Miachalah, by Robert Alleyne

“Too many things have been holding me hostage,” sings Miachalah on her single “Breathe Again.” The 24-year-old R&B musician wrote “Breathe Again” when she was facing a moment of personal strife. “I was...going through a breakup, but also so much more than that. I was also going through dang near homelessness, just sleeping on couches...I had no money at all,” she reveals.

“I was scared because I was like, “I'm going to record these songs not knowing where my next [meal] is going to come from," she says. “And of course, I have probably $30 left after [recording], but that's nothing for a week, or week and a half...a lot of mental energy was being drained from me.”

During this time, she also faced emotional hardship when her best friend’s brother passed away. “My best friend, my sister since [we were] 11, her little brother died, so it was just the most horrible time ever. Even thinking about it is just...I don't even like thinking about it,” she says. Being so close to his sister, he was “also like my little brother,” Miachalah explains.

I ask Miachalah what she feels this time in her life gave her music. “Everything,” she responds thoughtfully.

Miachalah, by Robert Alleyne

Miachalah’s best friend had also been her songwriter. When her brother died, in her understandable grief, her friend developed “writer's block,” she says. Not having a writer anymore pushed her to start writing songs for herself, something she at first thought she wasn't able to do. “I was afraid to write because I was like, 'I can't.'"

However, the anguish she felt helped spur a creative spark. “I feel like if I wasn't in that hard, harsh, grimy place, I would have never written a song...So that's what this strife gave me. It was everything I needed; that push.”

“Do you see yourself as a songwriter now?” I ask.

“Yes, but I still consider myself growing.”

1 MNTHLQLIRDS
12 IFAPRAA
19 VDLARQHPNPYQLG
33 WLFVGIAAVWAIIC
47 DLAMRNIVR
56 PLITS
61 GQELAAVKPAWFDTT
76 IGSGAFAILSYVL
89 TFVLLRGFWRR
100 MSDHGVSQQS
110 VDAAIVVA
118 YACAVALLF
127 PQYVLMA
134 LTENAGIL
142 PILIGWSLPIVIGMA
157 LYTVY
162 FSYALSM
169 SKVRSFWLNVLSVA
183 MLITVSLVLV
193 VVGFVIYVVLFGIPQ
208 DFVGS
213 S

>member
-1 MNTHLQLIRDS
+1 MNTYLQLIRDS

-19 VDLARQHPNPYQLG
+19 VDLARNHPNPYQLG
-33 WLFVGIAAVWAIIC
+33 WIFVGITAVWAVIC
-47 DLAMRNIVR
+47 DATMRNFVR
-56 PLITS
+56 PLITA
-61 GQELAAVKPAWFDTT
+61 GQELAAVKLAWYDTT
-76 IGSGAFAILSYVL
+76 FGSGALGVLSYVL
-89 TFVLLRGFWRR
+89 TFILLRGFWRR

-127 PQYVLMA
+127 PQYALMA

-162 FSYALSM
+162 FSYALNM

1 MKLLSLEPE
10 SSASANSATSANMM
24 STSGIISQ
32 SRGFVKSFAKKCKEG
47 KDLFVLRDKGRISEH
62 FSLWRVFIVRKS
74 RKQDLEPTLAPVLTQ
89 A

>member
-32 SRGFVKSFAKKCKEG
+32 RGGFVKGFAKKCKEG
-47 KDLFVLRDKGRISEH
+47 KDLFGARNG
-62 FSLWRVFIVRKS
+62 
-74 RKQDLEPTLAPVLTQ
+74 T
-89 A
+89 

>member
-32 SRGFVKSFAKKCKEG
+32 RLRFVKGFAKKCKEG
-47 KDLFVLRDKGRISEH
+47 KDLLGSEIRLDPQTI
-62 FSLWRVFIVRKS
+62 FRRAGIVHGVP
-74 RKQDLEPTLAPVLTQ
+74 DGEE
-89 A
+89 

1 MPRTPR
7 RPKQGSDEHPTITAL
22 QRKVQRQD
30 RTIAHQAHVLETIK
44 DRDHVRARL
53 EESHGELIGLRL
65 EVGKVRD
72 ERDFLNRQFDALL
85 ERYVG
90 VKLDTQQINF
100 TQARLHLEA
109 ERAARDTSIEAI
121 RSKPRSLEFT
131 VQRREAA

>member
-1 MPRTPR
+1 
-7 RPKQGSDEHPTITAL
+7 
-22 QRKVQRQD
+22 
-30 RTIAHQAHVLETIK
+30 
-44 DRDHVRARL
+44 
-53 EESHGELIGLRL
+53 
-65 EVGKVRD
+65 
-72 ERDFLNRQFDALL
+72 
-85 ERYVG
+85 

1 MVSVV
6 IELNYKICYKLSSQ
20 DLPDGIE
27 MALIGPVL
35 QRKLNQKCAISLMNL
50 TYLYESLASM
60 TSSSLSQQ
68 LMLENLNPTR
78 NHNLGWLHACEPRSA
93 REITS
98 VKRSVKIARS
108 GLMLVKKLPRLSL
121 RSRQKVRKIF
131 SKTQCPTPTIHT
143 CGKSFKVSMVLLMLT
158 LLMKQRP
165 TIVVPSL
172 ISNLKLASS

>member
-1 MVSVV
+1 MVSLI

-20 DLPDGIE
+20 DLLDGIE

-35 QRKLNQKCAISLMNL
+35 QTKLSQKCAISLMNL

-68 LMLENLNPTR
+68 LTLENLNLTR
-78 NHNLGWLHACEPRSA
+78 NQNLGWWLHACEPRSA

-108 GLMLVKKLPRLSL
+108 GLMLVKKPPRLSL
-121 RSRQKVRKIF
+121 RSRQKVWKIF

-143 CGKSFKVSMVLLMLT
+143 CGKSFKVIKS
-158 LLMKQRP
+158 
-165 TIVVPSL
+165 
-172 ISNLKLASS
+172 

Miachalah, by Robert Alleyne

While developing as a songwriter and growing as a musician, Miachalah is open and frank about the challenges of trying to make music her career, from anxiety around money to concerns for her safety. “Being a woman, you have to be careful where you go. You can't always go with a person giving you free music time because they might be a pervert,” she says, very matter-of-factly. “The place I go to, they're extremely great, but they cost a pretty penny...for your passion, you go broke a lot,” says Miachalah, only half-jokingly.

We talk about her fears for the future, and she describes them with honesty and sincerity. “When you've been working really long at something it gets scary because you're like, 'Oh my God. What did I just invest all this money into?' You're like, "Goodness gracious. I just [spent] $2,000...and I needed that for something else, so if this doesn't work, I'm in big trouble," she acknowledges. “You're taking gambles like that for your passion.”

The songwriter she is growing into is one that reflects everyday life in its glory and sadness, from emotional hurt to hopeful messages of empowerment — on her single “Fall Through,” which talks about the importance of loving yourself before you can truly help others.

Miachalah is a fighter, even though it's sometimes hidden by her reserved personality. I ask where she gets her strength and she describes her special relationship with God. “I never had a father growing up, so I consider God my father,” she says. “I'm always thinking, 'Will my Father approve of this song? How does my Father feel about me singing this to the people?'... I don't think I would be the artist I am today without my faith.” It's something she comes back to at various points in the interview — how her faith gives her the support she needs move forward when faced with challenging moments.

She also draws strength from the current women’s movement. “I feel like women are able to express themselves more openly now,” she says. “I'm in a time where I can be free to express myself. I think it has a lot to do with what women in the past have done for us,” says Miachalah. She feels inspired by the indie-soul musician H.E.R., British R&B singer-songwriter Ella Mai, and the Bay Area’s very own Kehlani. “I love her. I just feel like she's my sister, even though we don't know each other at all.”

Miachalah, by Robert Alleyne

Right now, Miachalah's focus on being the best artist she can and trying to exhaust all the options she has available. We talk about the future and where she sees herself five, maybe 10 years. “I'm just hoping that I do get a platform to bless other people,” she replies. “I love my music, but I feel like my music is for people who...are overcoming things. Obstacles. Struggles. Pain. Brokenness. Healing. I want to touch those people who were like me when I was in a broken place.”

The Next Big Thing Talent Showcase, feat. Miachalah
762 Fulton Street
May 11, 2018
6pm, Sold Out